American Society of Civil Engineers


Relief of an Urban Storm Drainage System


by Walter Skipwith, (Albert H. Halff Associates, Inc, Dallas, United States), Richard Westsmith, (Albert H. Halff Associates, Inc, Dallas, United States), and Tommie McPherson, (Albert H. Halff Associates, Inc, Dallas, United States)

pp. 339-345

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Document type: Conference Proceeding Paper
Part of: Hydraulic Engineering (1989)
Abstract: The Peaks Branch storm sewer system was designed in the 1930s to drain 5.7 square miles of East Dallas. Subsequently, development blocked the emergency overflow paths and many areas are subject to flooding due to overland flow accumulation and storm sewer surcharge. The relief of the storm sewer was recommended in a 1976 flood plain management report. Channel improvements were undertaken in 1982. In 1983 a diversion conduit was designed and constructed in 1988. Currently, additional diversion and relief is being considered. This paper describes the flooding problems, study techniques, solutions and construction of the Peaks Branch drainage system improvement since 1930.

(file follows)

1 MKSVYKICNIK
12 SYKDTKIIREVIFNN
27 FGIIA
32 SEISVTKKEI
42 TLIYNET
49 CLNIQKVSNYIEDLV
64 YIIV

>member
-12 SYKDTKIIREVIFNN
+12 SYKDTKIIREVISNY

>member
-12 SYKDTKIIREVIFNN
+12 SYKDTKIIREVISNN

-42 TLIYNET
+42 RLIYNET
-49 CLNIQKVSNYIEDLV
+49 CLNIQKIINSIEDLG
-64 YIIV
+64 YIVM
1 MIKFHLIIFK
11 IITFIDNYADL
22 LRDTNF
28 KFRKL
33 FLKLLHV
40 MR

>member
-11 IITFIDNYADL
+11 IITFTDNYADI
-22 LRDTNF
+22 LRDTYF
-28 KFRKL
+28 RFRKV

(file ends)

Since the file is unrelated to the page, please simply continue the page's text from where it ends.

ASCE Subject Headings:
Runoff
Drainage
Urban areas
Storms
Storm sewers
Design
Floods
Channel stabilization
Diversion structures

Author Keywords:
Sewers
Floods - Inland Waterways--Improvement - Municipal Engineering--Dallas, TX
Overland Flow - Peaks Branch Drainage System - Storm Sewer Surcharge - Urban Storm Drainage